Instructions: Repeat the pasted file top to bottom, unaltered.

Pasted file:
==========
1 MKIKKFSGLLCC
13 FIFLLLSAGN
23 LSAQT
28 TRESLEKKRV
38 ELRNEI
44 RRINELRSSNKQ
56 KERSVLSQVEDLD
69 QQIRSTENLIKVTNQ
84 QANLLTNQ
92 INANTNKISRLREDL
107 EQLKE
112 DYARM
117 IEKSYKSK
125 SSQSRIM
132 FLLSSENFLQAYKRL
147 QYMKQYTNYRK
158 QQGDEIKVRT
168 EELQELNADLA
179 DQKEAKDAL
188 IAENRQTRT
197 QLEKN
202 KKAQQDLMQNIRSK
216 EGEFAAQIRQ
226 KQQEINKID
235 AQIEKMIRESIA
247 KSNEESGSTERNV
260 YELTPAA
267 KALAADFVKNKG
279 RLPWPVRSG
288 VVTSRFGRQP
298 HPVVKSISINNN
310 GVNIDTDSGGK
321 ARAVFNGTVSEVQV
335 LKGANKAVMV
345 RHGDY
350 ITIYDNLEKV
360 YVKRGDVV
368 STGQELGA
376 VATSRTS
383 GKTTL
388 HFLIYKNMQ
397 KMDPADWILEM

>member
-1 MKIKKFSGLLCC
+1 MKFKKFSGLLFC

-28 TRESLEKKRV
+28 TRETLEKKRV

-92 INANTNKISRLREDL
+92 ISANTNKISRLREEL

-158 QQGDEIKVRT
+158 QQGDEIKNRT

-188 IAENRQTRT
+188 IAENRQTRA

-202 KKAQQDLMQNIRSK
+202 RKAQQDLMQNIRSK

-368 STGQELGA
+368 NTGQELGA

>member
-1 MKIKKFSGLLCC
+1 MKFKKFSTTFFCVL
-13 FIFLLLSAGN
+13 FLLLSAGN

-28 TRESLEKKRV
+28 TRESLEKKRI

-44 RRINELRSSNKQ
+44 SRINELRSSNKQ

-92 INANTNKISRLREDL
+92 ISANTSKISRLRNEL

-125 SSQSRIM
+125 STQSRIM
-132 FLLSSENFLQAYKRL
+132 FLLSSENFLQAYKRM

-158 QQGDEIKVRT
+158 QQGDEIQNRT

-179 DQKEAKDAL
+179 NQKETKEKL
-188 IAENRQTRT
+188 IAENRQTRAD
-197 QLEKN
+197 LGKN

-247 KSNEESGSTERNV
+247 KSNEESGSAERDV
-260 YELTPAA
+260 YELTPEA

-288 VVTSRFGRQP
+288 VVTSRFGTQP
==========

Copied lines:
1 MKIKKFSGLLCC
13 FIFLLLSAGN
23 LSAQT
28 TRESLEKKRV
38 ELRNEI
44 RRINELRSSNKQ
56 KERSVLSQVEDLD
69 QQIRSTENLIKVTNQ
84 QANLLTNQ
92 INANTNKISRLREDL
107 EQLKE
112 DYARM
117 IEKSYKSK
125 SSQSRIM
132 FLLSSENFLQAYKRL
147 QYMKQYTNYRK
158 QQGDEIKVRT
168 EELQELNADLA
179 DQKEAKDAL
188 IAENRQTRT
197 QLEKN
202 KKAQQDLMQNIRSK
216 EGEFAAQIRQ
226 KQQEINKID
235 AQIEKMIRESIA
247 KSNEESGSTERNV
260 YELTPAA
267 KALAADFVKNKG
279 RLPWPVRSG
288 VVTSRFGRQP
298 HPVVKSISINNN
310 GVNIDTDSGGK
321 ARAVFNGTVSEVQV
335 LKGANKAVMV
345 RHGDY
350 ITIYDNLEKV
360 YVKRGDVV
368 STGQELGA
376 VATSRTS
383 GKTTL
388 HFLIYKNMQ
397 KMDPADWILEM

>member
-1 MKIKKFSGLLCC
+1 MKFKKFSGLLFC

-28 TRESLEKKRV
+28 TRETLEKKRV

-92 INANTNKISRLREDL
+92 ISANTNKISRLREEL

-158 QQGDEIKVRT
+158 QQGDEIKNRT

-188 IAENRQTRT
+188 IAENRQTRA

-202 KKAQQDLMQNIRSK
+202 RKAQQDLMQNIRSK

-368 STGQELGA
+368 NTGQELGA

>member
-1 MKIKKFSGLLCC
+1 MKFKKFSTTFFCVL
-13 FIFLLLSAGN
+13 FLLLSAGN

-28 TRESLEKKRV
+28 TRESLEKKRI

-44 RRINELRSSNKQ
+44 SRINELRSSNKQ

-92 INANTNKISRLREDL
+92 ISANTSKISRLRNEL

-125 SSQSRIM
+125 STQSRIM
-132 FLLSSENFLQAYKRL
+132 FLLSSENFLQAYKRM

-158 QQGDEIKVRT
+158 QQGDEIQNRT

-179 DQKEAKDAL
+179 NQKETKEKL
-188 IAENRQTRT
+188 IAENRQTRAD
-197 QLEKN
+197 LGKN

-247 KSNEESGSTERNV
+247 KSNEESGSAERDV
-260 YELTPAA
+260 YELTPEA

-288 VVTSRFGRQP
+288 VVTSRFGTQP